Format: Hardcover Verified Purchase
A real fan of Ruhlman's previous books, I knew that this would make for good reading. Squeemish at times for those of us not use to inside O.R. environments with all the procedures and organs being talked about, this rivets one to pediatric heart surgery.
Fashioned around a premier surgeon at a leading hospital, the reader is taken on a whirlwind of living on the edge of technology and skill and emotions as heart defects are diagnosed during pregnancy while others found at birth and thereafter are the daily routine of this top notch surgical team which Ruhlman lived with and writes about.
One is touched by the intensity of the whole enterprise, the stark reality of it all, day after day, year after year. The enormity of it all. Patching this, switching that, shunting here, stiching this together---all to keep young precious life.
The history of the discipline and current happenings are reviewed, with its emphasis on comparative mortality stats for various surgical procedures. Scary to think one's future might well be determined by where one lives and where taken when heart defects occur.
The precision and dedication of those who live in this arena is beyond most of our scopes to even begin to fathom, but this book seems to take one there in spirit and interest. The compassionate care looms ever large.
Thoughtful, provocative and reflective view of speciality surgery at the leading edge and all the while on edge.
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13 of 13 people found the following review helpful By George R. Kasica on June 17, 2003
Format: Hardcover Verified Purchase
This book by Michael Ruhlman detailing the day to day work at Cleveland Children's Hospital is one of the best medical narritives that I've read. On par with "The Healing Blade" or "When the Air Hits Your Brain".
Michael does a masterful job of telling both the technical/medical side of the story as well as the deeply human side of the patients and families throughout the book.
Given my background (EMT) and my wife's (CardioVascular ICU RN in Milwaukee) we both agree that the facts are correct and showed a balanced view of the topic. Many times books of this type show only "glowing successes" rather here reality is shown in that not everyone gets better like on TV and lives happily ever after.
Lastly, I had the opportunity to speak with Dr. Mee's Coordinator Deb Gilchrist at Ceveland Cinic shortly after finishing the book and she did bring up one point, the language was commented on by one reader and former patient as being too "rough". While I agree that the language is at times quite frank, the reality of the world is that these are real people and real life somtimes isn't neat and clean as we would like it to be. I don't see this as a reason to NOT read the book, however parents might want to be aware of this if children might be reading it.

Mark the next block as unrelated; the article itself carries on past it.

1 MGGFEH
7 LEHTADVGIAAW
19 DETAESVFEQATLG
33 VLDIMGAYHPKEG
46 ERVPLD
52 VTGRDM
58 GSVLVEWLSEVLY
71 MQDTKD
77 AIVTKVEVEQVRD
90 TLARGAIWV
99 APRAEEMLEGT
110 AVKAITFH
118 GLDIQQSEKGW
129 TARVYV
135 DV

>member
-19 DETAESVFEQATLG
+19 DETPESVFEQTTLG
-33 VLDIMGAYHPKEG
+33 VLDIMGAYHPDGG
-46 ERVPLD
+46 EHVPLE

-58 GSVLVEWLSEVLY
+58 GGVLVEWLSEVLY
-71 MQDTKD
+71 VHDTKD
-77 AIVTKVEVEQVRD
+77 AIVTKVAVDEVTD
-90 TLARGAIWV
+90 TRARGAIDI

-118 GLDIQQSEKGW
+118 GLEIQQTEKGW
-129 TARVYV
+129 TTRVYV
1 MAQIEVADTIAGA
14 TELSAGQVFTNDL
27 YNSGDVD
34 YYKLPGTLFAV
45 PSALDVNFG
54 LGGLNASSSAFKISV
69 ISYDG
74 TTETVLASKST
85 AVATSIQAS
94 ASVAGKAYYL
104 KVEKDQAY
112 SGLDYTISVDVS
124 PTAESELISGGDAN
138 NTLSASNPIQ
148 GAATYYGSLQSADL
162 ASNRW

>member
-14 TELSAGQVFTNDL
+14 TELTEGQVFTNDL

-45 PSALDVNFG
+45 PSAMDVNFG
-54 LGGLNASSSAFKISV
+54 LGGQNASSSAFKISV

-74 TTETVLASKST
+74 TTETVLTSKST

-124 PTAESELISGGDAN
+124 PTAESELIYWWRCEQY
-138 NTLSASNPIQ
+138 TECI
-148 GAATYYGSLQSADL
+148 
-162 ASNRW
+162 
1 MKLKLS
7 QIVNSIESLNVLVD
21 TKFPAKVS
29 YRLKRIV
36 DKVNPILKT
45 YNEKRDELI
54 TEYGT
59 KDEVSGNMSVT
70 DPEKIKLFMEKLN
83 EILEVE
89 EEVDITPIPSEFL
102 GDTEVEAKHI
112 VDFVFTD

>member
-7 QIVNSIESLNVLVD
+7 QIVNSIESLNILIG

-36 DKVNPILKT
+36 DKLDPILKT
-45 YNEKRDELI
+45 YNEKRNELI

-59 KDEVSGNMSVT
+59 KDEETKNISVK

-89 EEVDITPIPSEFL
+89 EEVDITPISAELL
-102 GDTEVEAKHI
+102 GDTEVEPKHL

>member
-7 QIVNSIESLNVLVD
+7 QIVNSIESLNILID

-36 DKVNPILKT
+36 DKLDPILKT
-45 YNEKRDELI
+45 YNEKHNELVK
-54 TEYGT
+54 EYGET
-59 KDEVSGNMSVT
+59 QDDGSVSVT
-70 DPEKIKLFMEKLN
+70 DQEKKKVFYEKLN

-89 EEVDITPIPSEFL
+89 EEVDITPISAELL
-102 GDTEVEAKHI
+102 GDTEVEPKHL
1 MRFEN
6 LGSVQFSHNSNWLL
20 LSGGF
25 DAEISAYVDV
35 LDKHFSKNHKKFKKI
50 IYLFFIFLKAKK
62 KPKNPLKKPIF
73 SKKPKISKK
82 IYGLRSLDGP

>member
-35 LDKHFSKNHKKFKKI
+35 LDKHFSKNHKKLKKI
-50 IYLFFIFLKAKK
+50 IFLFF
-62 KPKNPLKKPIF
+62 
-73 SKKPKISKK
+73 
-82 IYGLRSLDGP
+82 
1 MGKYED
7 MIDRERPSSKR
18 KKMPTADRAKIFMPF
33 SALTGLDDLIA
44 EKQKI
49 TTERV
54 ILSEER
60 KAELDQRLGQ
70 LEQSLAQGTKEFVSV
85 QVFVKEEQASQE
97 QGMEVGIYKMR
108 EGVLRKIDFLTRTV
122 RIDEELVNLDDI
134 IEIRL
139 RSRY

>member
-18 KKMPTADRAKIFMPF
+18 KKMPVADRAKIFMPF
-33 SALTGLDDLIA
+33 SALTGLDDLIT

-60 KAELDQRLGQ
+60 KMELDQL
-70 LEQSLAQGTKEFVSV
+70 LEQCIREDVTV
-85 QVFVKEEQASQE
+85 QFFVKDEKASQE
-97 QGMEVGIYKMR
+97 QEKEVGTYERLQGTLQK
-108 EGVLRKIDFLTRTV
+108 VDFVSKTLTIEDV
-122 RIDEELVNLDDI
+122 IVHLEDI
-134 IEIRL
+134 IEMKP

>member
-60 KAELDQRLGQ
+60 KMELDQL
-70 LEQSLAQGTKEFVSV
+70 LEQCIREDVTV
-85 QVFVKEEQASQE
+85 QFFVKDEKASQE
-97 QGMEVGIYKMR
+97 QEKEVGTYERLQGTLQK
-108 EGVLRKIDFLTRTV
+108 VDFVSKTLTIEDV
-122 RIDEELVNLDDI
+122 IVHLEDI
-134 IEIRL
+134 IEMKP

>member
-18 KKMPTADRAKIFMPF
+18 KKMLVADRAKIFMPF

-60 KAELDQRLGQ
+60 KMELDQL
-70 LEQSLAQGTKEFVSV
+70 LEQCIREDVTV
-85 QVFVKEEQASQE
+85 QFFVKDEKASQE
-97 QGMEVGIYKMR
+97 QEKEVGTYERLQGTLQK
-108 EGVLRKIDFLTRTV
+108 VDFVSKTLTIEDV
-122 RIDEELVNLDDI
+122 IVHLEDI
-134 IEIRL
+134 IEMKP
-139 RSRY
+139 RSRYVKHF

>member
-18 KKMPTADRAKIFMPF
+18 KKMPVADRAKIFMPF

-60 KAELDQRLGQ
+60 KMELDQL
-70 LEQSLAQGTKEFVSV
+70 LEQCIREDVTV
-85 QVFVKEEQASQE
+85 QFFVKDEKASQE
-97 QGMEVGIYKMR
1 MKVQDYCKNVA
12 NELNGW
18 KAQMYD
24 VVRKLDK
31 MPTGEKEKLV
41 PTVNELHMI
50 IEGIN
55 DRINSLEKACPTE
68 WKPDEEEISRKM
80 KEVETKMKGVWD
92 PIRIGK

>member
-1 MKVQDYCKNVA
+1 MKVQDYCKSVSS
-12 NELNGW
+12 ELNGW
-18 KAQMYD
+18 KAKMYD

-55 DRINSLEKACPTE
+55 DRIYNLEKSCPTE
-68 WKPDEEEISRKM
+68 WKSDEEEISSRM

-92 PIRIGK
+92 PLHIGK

ALl in all and excellent work and definately 5 stars.
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18 of 20 people found the following review helpful By Linda Bulger VINE VOICE on February 7, 2008
Format: Hardcover
Imagine opening a newborn baby's chest and holding his plum-sized heart in your hands, confident that you can repair it and give the child a healthy life.

Meet Dr. Roger Mee, one of the world's top pediatric heart surgeons. Dr. Mee and his team at the Cleveland Clinic in Ohio do just that, two or three times a day, five or six days a week. Author Michael Ruhlman spent a year as an embedded observer in this center of excellence, exploring an elite surgical specialty and the professionals who devote themselves to perfecting it.

"Walk on Water: Inside an Elite Pediatric Surgical Unit" is the wonderful product of that year, and you won't find a more fascinating or inspiring story. Ruhlman gives us a satisfying mix of history, anatomy, biography, and personal interest.

The unit specializes in the repair of congenital heart defects. Each chapter starts with a case or an individual, suffering from or exemplifying some condition. Then the author catalogues the development of treatment options for that condition. Finally, he returns to the clinical setting to finish the story.

Ruhlman discusses medical politics and the story behind outcome statistics. What is the impact on a unit's statistics when that unit is a referral center for the sickest babies? How can a patient -- or a parent -- know the importance of the BEST care versus GOOD care? Thorny questions are raised.

But this is first and foremost the story of New Zealand-born Dr. Mee and his team, and the huge demands they make on themselves every day for the sake of these babies who got an unlucky draw -- at least, unlucky until they come under Dr. Mee's care.

"Walk on Water" is action-packed and sensitively written. If you are interested in medical non-fiction, you WILL be stunned by this book. It's a completely absorbing read and I highly recommend it.

Linda Bulger, 2008